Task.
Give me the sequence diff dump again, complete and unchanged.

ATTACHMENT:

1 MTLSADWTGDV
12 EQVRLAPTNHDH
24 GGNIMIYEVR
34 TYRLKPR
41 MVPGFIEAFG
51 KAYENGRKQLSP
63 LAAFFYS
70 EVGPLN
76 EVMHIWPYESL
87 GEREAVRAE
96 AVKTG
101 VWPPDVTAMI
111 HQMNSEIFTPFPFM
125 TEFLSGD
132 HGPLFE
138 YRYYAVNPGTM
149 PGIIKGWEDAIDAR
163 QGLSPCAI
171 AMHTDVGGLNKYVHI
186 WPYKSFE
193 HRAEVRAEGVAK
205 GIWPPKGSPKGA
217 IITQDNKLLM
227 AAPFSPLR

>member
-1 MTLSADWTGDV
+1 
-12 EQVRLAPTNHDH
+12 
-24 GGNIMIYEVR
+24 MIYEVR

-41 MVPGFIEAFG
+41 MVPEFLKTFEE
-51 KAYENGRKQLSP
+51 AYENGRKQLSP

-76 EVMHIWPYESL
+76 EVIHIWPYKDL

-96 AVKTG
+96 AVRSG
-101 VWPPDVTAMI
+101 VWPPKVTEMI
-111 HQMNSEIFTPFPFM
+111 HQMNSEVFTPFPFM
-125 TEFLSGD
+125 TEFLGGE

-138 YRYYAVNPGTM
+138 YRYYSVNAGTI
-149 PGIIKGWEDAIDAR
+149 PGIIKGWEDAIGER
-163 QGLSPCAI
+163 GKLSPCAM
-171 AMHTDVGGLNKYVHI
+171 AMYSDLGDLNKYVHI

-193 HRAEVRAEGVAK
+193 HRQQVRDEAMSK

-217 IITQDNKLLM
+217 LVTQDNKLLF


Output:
1 MTLSADWTGDV
12 EQVRLAPTNHDH
24 GGNIMIYEVR
34 TYRLKPR
41 MVPGFIEAFG
51 KAYENGRKQLSP
63 LAAFFYS
70 EVGPLN
76 EVMHIWPYESL
87 GEREAVRAE
96 AVKTG
101 VWPPDVTAMI
111 HQMNSEIFTPFPFM
125 TEFLSGD
132 HGPLFE
138 YRYYAVNPGTM
149 PGIIKGWEDAIDAR
163 QGLSPCAI
171 AMHTDVGGLNKYVHI
186 WPYKSFE
193 HRAEVRAEGVAK
205 GIWPPKGSPKGA
217 IITQDNKLLM
227 AAPFSPLR

>member
-1 MTLSADWTGDV
+1 
-12 EQVRLAPTNHDH
+12 
-24 GGNIMIYEVR
+24 MIYEVR

-41 MVPGFIEAFG
+41 MVPEFLKTFEE
-51 KAYENGRKQLSP
+51 AYENGRKQLSP

-76 EVMHIWPYESL
+76 EVIHIWPYKDL

-96 AVKTG
+96 AVRSG
-101 VWPPDVTAMI
+101 VWPPKVTEMI
-111 HQMNSEIFTPFPFM
+111 HQMNSEVFTPFPFM
-125 TEFLSGD
+125 TEFLGGE

-138 YRYYAVNPGTM
+138 YRYYSVNAGTI
-149 PGIIKGWEDAIDAR
+149 PGIIKGWEDAIGER
-163 QGLSPCAI
+163 GKLSPCAM
-171 AMHTDVGGLNKYVHI
+171 AMYSDLGDLNKYVHI

-193 HRAEVRAEGVAK
+193 HRQQVRDEAMSK

-217 IITQDNKLLM
+217 LVTQDNKLLF